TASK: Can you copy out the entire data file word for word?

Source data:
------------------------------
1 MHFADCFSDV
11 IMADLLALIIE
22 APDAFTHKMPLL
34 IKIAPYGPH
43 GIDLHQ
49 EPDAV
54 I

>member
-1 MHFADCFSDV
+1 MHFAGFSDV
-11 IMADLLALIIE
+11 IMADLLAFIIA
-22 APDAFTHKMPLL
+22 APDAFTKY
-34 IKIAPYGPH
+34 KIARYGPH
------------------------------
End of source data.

1 MHFADCFSDV
11 IMADLLALIIE
22 APDAFTHKMPLL
34 IKIAPYGPH
43 GIDLHQ
49 EPDAV
54 I

>member
-1 MHFADCFSDV
+1 MHFAGFSDV
-11 IMADLLALIIE
+11 IMADLLAFIIA
-22 APDAFTHKMPLL
+22 APDAFTKY
-34 IKIAPYGPH
+34 KIARYGPH